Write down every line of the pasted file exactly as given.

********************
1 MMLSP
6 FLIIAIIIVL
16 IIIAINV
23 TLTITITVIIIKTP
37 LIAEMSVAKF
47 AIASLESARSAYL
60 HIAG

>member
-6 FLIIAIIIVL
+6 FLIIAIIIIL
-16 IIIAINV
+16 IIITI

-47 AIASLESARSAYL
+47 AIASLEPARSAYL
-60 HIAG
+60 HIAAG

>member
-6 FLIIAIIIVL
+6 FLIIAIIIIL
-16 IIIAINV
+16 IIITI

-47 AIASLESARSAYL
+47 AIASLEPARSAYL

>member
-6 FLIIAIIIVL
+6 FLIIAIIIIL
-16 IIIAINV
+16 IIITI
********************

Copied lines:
1 MMLSP
6 FLIIAIIIVL
16 IIIAINV
23 TLTITITVIIIKTP
37 LIAEMSVAKF
47 AIASLESARSAYL
60 HIAG

>member
-6 FLIIAIIIVL
+6 FLIIAIIIIL
-16 IIIAINV
+16 IIITI

-47 AIASLESARSAYL
+47 AIASLEPARSAYL
-60 HIAG
+60 HIAAG

>member
-6 FLIIAIIIVL
+6 FLIIAIIIIL
-16 IIIAINV
+16 IIITI

-47 AIASLESARSAYL
+47 AIASLEPARSAYL

>member
-6 FLIIAIIIVL
+6 FLIIAIIIIL
-16 IIIAINV
+16 IIITI